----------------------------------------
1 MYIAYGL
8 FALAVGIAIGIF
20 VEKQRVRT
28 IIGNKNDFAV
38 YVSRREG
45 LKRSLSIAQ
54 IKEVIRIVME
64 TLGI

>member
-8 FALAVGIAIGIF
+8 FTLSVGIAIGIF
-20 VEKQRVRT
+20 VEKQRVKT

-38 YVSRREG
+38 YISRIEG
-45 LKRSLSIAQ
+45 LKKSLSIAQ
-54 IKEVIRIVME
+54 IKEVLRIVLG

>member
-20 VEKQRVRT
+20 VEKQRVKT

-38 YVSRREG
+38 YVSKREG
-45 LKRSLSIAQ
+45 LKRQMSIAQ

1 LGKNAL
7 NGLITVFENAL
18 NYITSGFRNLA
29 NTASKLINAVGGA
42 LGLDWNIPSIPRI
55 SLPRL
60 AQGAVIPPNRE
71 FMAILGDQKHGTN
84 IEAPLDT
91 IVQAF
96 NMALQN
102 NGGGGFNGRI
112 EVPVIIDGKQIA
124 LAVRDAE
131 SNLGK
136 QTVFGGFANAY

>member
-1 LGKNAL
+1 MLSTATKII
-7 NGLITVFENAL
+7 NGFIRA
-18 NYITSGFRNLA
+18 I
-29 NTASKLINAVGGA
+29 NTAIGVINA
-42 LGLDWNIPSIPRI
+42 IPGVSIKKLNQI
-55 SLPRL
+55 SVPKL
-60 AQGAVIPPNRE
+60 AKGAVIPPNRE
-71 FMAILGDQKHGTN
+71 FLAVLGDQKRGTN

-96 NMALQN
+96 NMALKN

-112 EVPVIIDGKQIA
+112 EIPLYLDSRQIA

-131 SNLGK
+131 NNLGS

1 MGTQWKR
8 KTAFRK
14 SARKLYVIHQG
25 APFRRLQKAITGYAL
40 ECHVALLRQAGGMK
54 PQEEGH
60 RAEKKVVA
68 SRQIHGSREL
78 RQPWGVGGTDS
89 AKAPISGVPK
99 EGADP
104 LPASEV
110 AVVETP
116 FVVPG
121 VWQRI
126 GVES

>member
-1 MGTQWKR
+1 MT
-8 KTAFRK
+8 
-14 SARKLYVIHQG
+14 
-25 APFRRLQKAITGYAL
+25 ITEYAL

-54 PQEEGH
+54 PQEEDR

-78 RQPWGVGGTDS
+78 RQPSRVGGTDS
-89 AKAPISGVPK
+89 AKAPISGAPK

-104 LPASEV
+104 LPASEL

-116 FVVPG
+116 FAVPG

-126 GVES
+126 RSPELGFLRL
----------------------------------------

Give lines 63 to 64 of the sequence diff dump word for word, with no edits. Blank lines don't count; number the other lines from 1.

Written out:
+112 EIPLYLDSRQIA

-131 SNLGK